A Chinese view of war's horrors
By Michael O'Sullivan
Friday, June 10, 2011
There are a number of things that set “City of Life and Death” apart from other films about the Battle of Nanking during the second Sino-Japanese War (more commonly known as the Rape of Nanking or the Nanking Massacre).
One is the gritty black-and-white cinematography, which lends the horrific dramatized events — set in an atmosphere choked with the dust and smoke of a city reduced to rubble — a documentary feel. Another is the relatively minimal dialogue. Although the story is far from wordless, Chinese writer-director Chuan Lu tells of both complex events and complex emotions almost exclusively through action. It’s a muscular, physical movie, pieced together from arresting imagery and revelatory gestures, large and small.
It’s also told, substantially, from the point of view of one of the bad guys.
That’s not entirely fair. The central character, a Japanese army sergeant named Kadokawa (Hideo Nakaizumi), is shown to have a conscience. He’s conflicted about his participation in the events the movie depicts, which take place in late 1937 and early 1938, and center on the Japanese conquest of the former Chinese capital of Nanking (now called Nanjing). Those events include the wholesale slaughter of innocent civilians and the rape and enforced sexual servitude of numerous women, known as “comfort women,” and including not just Chinese but Japanese and Koreans.
Other major players in the drama include Xiaodouzi (Bin Liu), a Chinese child-soldier who miraculously survives the brutality that claims the lives of so many of his comrades, and John Rabe (John Paisley), an actual historical figure who — like a less-well-known Oskar Schindler — was a German industrialist and Nazi who used his position of influence with the Japanese to shelter many Chinese in Nanking’s so-called Safety Zone.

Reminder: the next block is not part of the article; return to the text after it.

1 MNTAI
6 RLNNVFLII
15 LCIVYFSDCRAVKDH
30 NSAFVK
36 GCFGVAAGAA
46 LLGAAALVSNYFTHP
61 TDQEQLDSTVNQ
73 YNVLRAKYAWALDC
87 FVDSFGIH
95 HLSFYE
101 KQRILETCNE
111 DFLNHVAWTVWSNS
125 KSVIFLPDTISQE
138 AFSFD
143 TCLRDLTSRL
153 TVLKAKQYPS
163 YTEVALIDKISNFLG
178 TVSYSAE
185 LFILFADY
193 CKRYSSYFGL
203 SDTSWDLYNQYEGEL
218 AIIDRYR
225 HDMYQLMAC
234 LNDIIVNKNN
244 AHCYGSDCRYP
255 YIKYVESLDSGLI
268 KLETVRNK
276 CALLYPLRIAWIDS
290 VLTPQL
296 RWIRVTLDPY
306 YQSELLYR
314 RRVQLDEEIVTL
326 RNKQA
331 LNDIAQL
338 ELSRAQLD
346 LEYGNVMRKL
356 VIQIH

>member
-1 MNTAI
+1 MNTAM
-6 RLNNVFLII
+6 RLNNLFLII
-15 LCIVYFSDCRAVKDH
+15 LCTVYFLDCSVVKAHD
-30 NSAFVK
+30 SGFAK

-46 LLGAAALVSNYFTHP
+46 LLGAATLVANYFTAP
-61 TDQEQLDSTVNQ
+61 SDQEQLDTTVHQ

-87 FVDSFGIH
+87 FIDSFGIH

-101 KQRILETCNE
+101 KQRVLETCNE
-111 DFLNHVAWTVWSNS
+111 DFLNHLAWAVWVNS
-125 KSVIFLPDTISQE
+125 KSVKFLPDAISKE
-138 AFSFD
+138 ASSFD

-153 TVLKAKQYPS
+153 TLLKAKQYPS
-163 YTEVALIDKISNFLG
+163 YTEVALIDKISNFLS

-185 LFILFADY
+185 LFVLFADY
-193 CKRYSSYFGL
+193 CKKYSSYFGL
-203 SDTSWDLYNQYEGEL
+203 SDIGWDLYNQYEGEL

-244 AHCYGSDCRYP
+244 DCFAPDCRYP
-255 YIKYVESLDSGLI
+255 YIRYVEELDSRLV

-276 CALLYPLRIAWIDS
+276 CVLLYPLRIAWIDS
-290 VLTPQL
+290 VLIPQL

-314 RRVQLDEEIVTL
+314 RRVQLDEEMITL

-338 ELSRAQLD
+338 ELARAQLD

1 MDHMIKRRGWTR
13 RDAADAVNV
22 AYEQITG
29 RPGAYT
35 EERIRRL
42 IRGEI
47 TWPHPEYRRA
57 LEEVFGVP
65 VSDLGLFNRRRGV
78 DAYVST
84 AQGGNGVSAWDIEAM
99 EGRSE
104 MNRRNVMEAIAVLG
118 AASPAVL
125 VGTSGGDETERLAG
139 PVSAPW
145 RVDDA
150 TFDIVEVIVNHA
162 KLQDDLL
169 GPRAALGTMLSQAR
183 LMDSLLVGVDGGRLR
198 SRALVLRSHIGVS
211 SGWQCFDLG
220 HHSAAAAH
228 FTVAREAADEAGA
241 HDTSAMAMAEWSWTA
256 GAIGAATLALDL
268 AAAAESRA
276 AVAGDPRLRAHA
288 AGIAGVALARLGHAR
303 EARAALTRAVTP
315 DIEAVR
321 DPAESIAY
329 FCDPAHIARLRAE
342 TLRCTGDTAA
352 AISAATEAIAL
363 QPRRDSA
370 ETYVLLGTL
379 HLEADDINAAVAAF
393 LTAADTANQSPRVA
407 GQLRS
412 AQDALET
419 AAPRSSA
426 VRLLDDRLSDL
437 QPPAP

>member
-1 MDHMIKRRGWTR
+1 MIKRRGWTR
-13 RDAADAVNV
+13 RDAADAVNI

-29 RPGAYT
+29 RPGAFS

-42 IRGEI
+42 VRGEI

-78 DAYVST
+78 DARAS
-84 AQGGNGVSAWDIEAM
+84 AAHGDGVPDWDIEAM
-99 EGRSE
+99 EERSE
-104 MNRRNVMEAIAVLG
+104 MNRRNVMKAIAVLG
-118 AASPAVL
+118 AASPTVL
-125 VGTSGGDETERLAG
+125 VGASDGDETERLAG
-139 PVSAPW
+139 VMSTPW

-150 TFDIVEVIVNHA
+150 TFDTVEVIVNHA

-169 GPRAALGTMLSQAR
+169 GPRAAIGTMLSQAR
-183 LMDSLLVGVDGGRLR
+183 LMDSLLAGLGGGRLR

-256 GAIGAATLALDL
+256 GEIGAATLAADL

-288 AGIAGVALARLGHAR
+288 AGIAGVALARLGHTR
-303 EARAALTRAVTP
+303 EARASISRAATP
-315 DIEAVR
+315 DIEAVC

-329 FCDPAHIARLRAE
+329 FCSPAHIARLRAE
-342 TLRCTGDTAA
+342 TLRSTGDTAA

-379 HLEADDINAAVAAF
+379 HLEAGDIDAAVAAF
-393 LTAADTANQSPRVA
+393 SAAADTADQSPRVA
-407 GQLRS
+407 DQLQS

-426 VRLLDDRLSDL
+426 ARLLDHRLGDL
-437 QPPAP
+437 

Interestingly, another recent fact-based drama about Rabe (2009’s “John Rabe,” starring Ulrich Tukur and Steve Buscemi) covered the same subject matter, albeit in a far more conventionally dramatic way. In “City of Life and Death,” however, Rabe is relegated to a supporting role. Here, it’s his Chinese assistant, Mr. Tang (Wei Fan), who demands — and deserves — more of our attention.
Through these characters and others — including a Japanese comfort woman named Yuriko (Yuko Miyamoto) that Kadokawa loses his virginity to and then falls in love with — Lu tells a heartbreaking and, at times, almost unbearable story.
At its best, it’s one that’s whispered, not shouted. One of the most wrenching moments in the film comes after a massacre sequence in which hundreds of Chinese have been burned, buried alive and mowed down with Japanese machine guns. As the young Xiaodouzi gazes out upon a field strewn with corpses that fill the screen, the filmmaker turns away from the carnage and focuses on the boy’s face, as a man standing next to him covers Xiaodouzi’s eyes.
It’s a gesture you may be tempted to make, too.
Kadokawa himself shares that impulse. Toward the end of the film, after having witnessed — and been complicit in — more brutality, in a matter of weeks, than most people see in a lifetime, he turns to another Japanese soldier and announces, “Life is more difficult than death.”
Kadokawa’s next action is, in a way, an attempt to shut out the horror. But Lu keeps his camera running, forcing us to look.
In Japanese, Mandarin, English and German with English subtitles. Contains copious violence and brutality, some nudity and sex, scenes of rape and brief obscenity.